People don’t listen to Rock FM radio much these days. It’s become outdated by the plethora of streaming services, satellite radio, and internet radio. However, it wasn’t always that way. There was a day when FM was the Wild West of rock and roll radio. Casting aside the mono pop radio of the AM bandwidth, stations popped up across the FM dial. It was perfect for rock and roll – they refused to follow convention, shunned playlists, and introduced new artist regardless of their spot on the Billboard Top 100.
By the time I started high school in the early seventies much of rock FM radio was listed as Adult Oriented Rock (AOR) and had begun to develop playlists for said genre. Still, there were the musical rebels that played all the albums (yes Virginia, there is such a thing as vinyl recordings) and tracks not found on the AOR stations. They tended to be somewhat obscure – hidden on the dial by their limited range and smaller broadcast wattage. When I found one it was a true treasure. It’s where I discovered everything from Frank Zappa and the Mothers of Invention to Bob Marley or Jackson Browne. It’s also where I discovered John Prine.
I was driving down the highway in my ’67 Chevy Impala SS, listening to one of those maverick stations when I heard “Hello In There” for the first time. It was by this guy named John Prine and honestly, it brought tears to my eyes. If it could elicit that kind of emotional response, I had to check this guy out. I bought his debut album the next day. It started a relationship with his music that still goes on today and I still say “Hello In There”.
Fast forward to 2020 – FM radio is a stereo version of AM pop music and vile talk radio. What’s now considered “classic” rock is anything but classic. It was commercially successful among Baby Boomers back then and lacks any of the substance of FM radio’s glory days. The hidden treasures I once valued died an ignominious death at the hands of corporate media giants.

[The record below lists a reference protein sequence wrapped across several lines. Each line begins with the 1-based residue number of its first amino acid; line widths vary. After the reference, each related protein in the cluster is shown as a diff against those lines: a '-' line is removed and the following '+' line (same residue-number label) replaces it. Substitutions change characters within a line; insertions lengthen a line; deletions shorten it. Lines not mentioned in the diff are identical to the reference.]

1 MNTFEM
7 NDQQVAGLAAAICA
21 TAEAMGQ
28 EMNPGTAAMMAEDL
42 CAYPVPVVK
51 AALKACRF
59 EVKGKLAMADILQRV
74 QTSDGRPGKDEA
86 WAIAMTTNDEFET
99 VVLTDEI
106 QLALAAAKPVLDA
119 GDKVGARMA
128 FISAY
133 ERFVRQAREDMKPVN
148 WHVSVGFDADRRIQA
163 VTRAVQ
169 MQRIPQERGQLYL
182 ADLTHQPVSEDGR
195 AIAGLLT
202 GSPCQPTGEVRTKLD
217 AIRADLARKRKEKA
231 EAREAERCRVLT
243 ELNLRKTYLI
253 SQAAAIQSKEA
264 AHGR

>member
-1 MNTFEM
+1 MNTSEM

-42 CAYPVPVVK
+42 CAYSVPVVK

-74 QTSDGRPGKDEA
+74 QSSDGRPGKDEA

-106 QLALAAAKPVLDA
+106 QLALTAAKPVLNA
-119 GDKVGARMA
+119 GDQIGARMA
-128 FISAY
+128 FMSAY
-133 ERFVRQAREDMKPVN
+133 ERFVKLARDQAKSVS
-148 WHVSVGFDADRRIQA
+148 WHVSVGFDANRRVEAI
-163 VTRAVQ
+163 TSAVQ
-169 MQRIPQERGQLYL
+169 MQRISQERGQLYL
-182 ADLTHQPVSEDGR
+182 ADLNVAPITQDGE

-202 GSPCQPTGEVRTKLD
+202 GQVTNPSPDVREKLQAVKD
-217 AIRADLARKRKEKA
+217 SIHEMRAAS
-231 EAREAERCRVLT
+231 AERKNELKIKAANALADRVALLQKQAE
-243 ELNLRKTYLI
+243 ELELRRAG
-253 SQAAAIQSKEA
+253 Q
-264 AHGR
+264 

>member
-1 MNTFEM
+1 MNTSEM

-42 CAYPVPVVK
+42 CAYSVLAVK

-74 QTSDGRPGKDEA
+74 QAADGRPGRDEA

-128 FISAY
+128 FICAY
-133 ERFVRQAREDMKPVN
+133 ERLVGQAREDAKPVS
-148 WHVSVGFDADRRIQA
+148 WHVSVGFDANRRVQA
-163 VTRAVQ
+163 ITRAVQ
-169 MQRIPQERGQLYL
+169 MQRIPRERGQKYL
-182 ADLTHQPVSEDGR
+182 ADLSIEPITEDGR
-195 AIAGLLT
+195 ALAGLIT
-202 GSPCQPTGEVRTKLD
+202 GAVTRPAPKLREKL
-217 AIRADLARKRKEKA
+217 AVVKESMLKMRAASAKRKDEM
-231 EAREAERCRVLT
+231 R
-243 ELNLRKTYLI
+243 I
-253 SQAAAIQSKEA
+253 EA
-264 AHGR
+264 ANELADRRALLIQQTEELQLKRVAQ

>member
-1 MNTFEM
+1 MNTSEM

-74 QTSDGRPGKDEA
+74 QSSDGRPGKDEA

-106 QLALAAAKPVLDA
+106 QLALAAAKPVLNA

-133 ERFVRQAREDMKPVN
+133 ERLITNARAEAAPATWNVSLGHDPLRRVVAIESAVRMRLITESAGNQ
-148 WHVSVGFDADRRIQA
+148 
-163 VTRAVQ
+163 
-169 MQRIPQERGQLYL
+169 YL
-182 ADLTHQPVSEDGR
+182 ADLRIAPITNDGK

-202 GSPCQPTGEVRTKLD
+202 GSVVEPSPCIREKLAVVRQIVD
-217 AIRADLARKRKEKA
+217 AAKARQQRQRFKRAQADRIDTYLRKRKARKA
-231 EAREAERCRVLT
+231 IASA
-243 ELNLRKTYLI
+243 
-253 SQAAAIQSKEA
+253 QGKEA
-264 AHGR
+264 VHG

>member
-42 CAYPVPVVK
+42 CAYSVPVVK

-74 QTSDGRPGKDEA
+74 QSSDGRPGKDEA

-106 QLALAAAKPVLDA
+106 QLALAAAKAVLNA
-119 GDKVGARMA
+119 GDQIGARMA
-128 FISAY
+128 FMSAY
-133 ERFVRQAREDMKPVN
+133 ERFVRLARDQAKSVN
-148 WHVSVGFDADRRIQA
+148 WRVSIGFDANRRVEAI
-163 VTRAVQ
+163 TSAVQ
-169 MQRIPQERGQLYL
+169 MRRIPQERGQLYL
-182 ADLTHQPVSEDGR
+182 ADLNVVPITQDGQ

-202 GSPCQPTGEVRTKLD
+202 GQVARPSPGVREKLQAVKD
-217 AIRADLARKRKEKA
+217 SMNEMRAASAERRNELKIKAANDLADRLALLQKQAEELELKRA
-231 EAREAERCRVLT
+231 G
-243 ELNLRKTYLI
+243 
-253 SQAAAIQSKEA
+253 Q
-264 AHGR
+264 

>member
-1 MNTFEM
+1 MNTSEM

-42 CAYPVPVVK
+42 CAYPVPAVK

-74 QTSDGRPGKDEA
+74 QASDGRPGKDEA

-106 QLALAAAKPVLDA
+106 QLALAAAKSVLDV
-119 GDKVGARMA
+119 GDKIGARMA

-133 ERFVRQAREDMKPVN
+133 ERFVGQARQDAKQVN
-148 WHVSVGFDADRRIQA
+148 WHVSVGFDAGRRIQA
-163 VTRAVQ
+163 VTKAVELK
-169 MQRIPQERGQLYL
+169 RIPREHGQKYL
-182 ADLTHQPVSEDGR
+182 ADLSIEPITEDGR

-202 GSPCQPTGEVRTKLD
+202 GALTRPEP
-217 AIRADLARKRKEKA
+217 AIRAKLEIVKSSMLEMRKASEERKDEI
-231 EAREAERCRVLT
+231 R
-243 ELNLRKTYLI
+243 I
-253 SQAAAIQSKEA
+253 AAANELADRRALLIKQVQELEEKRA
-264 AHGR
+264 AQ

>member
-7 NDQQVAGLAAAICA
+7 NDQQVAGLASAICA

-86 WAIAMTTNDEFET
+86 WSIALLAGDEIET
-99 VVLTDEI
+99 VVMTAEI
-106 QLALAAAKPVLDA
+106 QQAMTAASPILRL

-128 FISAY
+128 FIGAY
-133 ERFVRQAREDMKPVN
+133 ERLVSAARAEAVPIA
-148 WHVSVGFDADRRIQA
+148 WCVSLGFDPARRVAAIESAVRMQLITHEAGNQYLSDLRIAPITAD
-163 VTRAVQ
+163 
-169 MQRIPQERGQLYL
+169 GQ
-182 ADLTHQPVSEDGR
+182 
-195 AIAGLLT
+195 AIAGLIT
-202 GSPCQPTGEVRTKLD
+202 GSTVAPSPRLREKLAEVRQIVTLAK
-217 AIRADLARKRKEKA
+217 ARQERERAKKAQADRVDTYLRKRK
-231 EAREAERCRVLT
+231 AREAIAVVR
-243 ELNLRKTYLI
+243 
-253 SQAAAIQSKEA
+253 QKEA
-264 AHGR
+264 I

Sadly, not only is FM radio gone, but the world lost another treasure – John Prine. He died of complications from COVID-19 last Tuesday. I was in my truck on the way back from the farm when I heard the news. I still listen to FM radio, but I’ve traded the commercial crap for National Public Radio and some local Red Dirt radio (if I need to explain, you wouldn’t understand…).
I, like so many others, have spent the week listening to tributes, old interviews, and a constant stream of a lifetime of John Prine music. The songs took me back to the first time I heard “Illegal Smile” and knew exactly what he was talking about. That smile faded as I became older and began to identify with his classic “Sam Stone”. Originally titled “Great Society Conflict Veterans Blues” it became one of his greatest protest songs. For me, it became too real. “There’s a hole in Daddy’s arm where all the money goes…”
Thank you, John Prine, for a lifetime of sarcasm, wit, reality, and truth. That’s why he was inducted into the Songwriter’s Hall of Fame. That’s why he’s an American treasure. That’s why I miss him…